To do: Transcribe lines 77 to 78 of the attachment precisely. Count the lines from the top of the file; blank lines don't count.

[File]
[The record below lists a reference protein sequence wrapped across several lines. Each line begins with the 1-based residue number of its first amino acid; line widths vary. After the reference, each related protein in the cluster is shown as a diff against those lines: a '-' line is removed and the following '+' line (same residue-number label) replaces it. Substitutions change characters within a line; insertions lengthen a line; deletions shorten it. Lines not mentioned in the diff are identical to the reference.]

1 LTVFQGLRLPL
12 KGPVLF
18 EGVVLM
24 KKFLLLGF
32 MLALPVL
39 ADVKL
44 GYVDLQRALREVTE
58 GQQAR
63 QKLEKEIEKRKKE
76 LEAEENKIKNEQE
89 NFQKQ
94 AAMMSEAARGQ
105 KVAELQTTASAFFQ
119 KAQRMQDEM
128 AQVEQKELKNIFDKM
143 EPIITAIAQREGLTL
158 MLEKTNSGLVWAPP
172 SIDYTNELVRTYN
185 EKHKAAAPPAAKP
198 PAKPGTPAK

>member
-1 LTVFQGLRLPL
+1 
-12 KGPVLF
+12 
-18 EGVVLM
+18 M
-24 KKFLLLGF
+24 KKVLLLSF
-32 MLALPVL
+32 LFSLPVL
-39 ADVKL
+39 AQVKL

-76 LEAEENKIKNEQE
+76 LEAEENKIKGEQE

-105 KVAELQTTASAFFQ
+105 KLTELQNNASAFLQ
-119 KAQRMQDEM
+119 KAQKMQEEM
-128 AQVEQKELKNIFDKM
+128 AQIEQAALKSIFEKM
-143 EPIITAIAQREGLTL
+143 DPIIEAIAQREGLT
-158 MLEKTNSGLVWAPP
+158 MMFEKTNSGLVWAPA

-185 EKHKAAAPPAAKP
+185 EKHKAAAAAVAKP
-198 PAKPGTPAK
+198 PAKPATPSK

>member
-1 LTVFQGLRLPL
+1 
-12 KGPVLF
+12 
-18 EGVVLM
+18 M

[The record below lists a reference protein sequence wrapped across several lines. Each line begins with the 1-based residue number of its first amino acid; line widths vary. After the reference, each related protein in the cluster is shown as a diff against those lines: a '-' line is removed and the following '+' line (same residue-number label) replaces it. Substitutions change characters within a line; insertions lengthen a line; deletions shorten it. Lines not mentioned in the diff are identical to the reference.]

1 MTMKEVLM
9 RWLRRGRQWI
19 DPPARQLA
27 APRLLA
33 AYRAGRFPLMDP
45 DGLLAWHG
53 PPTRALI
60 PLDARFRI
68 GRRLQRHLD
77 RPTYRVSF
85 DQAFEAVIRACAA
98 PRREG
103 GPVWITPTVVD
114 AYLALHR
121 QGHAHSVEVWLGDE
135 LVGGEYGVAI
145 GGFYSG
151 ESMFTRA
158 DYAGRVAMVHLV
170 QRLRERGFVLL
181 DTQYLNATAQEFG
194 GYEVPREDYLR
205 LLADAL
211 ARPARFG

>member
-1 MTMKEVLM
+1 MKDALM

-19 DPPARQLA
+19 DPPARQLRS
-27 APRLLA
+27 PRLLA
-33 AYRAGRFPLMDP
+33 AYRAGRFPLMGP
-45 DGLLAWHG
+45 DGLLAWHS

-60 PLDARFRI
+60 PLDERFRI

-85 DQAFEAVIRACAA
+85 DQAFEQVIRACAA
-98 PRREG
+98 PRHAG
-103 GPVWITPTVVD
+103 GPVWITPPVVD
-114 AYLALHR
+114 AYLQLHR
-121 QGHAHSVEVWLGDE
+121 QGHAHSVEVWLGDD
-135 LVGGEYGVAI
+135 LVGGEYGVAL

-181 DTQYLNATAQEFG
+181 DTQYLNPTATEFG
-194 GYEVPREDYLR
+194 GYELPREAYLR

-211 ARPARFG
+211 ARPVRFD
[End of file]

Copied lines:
158 DYAGRVAMVHLV
170 QRLRERGFVLL